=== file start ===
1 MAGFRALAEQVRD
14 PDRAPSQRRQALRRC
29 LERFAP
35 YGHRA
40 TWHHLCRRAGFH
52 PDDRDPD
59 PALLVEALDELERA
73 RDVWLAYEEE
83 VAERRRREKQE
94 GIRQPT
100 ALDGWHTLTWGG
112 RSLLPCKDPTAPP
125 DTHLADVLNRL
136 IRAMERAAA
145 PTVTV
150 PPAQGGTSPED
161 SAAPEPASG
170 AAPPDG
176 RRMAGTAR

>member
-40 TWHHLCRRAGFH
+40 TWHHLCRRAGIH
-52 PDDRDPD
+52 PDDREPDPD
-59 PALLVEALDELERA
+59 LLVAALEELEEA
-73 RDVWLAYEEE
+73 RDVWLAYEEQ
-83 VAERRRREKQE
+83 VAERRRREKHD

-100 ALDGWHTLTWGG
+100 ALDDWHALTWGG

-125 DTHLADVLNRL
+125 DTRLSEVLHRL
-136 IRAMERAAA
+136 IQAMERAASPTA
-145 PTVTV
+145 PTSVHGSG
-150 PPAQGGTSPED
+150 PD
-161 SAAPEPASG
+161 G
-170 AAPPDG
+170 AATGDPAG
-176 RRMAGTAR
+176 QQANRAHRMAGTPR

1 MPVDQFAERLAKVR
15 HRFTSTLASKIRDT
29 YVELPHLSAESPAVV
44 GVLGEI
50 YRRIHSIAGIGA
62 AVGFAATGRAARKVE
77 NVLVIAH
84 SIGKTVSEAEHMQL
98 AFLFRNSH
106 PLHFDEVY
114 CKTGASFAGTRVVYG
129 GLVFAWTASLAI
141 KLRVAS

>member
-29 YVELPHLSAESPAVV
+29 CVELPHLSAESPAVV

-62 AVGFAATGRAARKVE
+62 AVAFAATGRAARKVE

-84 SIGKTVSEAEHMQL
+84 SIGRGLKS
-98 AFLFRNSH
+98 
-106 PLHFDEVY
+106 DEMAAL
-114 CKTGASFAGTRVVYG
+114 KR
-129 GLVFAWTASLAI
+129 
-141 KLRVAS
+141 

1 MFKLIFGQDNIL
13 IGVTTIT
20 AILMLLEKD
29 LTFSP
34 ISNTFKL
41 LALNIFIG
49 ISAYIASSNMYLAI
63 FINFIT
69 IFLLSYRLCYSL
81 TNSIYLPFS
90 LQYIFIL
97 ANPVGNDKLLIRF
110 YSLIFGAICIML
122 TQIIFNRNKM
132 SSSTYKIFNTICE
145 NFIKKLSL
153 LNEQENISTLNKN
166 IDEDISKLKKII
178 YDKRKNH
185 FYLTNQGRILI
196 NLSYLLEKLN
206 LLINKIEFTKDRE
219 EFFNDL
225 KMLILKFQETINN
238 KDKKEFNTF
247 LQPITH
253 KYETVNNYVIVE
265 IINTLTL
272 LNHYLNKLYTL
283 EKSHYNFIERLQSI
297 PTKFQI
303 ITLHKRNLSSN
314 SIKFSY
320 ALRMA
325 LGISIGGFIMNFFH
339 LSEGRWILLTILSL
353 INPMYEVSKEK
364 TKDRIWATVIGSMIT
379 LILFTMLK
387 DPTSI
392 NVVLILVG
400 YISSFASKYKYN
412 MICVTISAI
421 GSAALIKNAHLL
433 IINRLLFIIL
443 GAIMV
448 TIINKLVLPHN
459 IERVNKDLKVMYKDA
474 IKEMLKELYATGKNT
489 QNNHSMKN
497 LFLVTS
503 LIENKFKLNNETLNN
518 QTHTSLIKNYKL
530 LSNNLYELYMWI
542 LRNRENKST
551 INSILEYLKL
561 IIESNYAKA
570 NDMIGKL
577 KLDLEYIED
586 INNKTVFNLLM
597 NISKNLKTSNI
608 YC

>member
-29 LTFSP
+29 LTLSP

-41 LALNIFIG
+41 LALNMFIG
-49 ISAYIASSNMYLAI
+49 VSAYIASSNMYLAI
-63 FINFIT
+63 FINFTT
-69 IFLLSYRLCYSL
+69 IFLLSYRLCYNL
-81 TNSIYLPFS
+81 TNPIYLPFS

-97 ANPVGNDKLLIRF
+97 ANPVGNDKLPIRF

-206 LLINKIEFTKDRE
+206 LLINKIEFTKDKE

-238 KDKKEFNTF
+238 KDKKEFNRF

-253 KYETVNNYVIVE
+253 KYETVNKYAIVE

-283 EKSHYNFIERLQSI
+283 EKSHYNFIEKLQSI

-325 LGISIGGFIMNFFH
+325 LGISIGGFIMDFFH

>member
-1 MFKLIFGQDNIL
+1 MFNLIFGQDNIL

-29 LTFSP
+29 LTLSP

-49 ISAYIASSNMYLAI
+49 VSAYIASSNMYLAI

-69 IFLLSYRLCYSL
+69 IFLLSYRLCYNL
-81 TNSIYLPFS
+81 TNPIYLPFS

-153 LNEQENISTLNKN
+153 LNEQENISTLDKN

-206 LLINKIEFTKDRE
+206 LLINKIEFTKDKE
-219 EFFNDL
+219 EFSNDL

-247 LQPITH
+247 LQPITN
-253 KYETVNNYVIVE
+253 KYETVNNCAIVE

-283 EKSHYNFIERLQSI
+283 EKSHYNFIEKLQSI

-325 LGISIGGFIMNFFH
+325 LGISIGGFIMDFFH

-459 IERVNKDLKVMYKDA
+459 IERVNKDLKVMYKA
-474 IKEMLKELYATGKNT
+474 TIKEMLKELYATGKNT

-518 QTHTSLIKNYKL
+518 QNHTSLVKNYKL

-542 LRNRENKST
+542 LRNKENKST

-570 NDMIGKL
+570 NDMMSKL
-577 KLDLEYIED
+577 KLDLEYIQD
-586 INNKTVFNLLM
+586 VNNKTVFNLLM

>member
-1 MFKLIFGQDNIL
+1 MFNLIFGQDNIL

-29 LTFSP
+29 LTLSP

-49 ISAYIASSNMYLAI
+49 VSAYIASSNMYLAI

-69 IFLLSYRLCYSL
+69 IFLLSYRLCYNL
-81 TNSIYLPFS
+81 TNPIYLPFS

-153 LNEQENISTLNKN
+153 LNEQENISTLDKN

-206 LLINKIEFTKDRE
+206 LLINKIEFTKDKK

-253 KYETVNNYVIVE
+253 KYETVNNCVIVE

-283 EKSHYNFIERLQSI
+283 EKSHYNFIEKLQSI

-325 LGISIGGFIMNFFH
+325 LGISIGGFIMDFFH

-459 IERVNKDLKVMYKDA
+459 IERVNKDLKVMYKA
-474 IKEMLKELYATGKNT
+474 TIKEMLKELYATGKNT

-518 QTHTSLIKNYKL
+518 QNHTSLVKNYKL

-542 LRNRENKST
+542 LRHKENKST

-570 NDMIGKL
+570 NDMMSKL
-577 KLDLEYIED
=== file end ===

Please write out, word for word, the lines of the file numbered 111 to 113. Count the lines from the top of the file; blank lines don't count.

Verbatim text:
325 LGISIGGFIMNFFH
339 LSEGRWILLTILSL
353 INPMYEVSKEK